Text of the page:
The mysterious beauty, harmony, and consistency of mathematics once caused philosopher Hilary Putnam to term its existence a "miracle." Now, advances in the understanding of physics suggest that the foundations of mathematics are encompassed by the laws of nature, an idea that sheds new light on both mathematics and physics. The philosophical relationship between mathematics and the natural sciences is the subject of Converging Realities, the latest work by one of the leading thinkers on the subject. Based on a simple but powerful idea, it shows that the axioms needed for the mathematics used in physics can also generate practically every field of contemporary pure mathematics. It also provides a foundation for current investigations in string theory and other areas of physics. This approach to the nature of mathematics is not really new, but it became overshadowed by formalism near the end of nineteenth century. The debate turned eventually into an exclusive dialogue between mathematicians and philosophers, as if physics and nature did not exist. This unsatisfactory situation was enforced by the uncertain standing of physical reality in quantum mechanics.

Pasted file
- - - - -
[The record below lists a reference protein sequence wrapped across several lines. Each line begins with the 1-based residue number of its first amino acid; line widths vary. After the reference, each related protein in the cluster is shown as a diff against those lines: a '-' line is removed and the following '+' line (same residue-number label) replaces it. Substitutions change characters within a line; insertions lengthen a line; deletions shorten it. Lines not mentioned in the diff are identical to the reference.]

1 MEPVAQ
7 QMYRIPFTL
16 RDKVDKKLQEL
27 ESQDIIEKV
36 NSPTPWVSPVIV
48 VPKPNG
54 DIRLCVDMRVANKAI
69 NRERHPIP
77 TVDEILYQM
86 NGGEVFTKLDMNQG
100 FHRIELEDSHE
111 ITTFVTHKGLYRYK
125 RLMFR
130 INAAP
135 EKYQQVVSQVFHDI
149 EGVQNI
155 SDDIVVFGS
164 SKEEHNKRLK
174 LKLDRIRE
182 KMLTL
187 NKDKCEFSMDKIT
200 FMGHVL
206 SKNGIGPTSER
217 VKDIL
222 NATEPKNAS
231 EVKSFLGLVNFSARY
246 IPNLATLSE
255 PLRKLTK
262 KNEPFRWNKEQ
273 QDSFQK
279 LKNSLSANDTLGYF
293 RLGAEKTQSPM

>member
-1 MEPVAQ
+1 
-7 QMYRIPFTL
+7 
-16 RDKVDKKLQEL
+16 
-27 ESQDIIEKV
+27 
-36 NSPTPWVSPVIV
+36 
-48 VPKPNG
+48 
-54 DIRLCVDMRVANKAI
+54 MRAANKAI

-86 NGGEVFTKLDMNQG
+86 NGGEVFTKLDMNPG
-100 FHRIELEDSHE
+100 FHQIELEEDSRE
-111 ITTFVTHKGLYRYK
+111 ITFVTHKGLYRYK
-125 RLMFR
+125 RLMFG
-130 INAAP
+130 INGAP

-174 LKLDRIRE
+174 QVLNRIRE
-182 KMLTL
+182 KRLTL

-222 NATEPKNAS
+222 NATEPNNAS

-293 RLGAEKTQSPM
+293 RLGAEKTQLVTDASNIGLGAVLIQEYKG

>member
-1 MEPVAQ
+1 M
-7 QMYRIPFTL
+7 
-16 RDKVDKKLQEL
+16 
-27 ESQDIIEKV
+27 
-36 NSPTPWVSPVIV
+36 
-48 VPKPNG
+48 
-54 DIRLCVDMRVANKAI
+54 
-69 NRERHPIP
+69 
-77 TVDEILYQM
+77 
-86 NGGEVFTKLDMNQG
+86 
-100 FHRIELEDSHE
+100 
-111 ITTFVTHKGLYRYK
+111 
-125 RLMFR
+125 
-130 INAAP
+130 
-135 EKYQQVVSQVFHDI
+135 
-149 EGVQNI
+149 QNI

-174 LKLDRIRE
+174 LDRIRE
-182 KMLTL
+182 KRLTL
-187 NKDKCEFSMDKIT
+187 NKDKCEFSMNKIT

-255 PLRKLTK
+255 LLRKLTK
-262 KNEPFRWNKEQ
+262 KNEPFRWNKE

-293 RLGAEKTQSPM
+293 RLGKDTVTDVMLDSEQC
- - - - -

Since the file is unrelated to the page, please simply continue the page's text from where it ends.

The recent advances in the interpretation of quantum mechanics (as described in Quantum Philosophy, also by Omnes) have now reconciled the foundations of physics with objectivity and common sense. In Converging Realities, Roland Omnes is among the first scholars to consider the connection of natural laws with mathematics.
Roland Omnes is Professor Emeritus of Theoretical Physics at the Universite de Paris-Sud. Having made a career in particle physics and astrophysics, he contributed significantly to the modern renewal in the foundations and interpretation of quantum mechanics.
PREFACE vii PART ONE - PRELIMINARIES CHAPTER ONE: Beginnings 3 CHAPTER TWO: Brain and Reality 12 CHAPTER THREE: Mathematics and Classical Reality 22 PART TWO - REALITY AND THE QUANTUM WORLD CHAPTER FOUR: First Encounter with the Quantum World 51 CHAPTER FIVE: Quantity and Reality 65 CHAPTER SIX: More about Physical Quantities 76 CHAPTER SEVEN: On the Extent of the "Lingua Mathematica" 86 CHAPTER EIGHT: Virtual Processes 95 CHAPTER NINE: Back to Classical Reality 105 CHAPTER TEN: Decoherence 114 CHAPTER ELEVEN: Did You Say "Paradox"? 126 PART THREE - THE CHARACTER OF PHYSICAL LAWS CHAPTER TWLEVE: The Character of Fundamental Laws 141 CHAPTER THIRTEEN: The Character of Classical Reality 164 PART FOUR - PHYSISM CHAPTER FOURTEEN: The Philosophy of Mathematics 179 CHAPTER FIFTEEN: Physism: The Thesis 199 CHAPTER SIXTEEN: Physism and the Philosophy of Mathematics 216 CHAPTER SEVENTEEN: Physism: A Discussion 231 CHAPTER EIGHTEEN: Ontology 243 BIBLIOGRAPHY 253 INDEX 261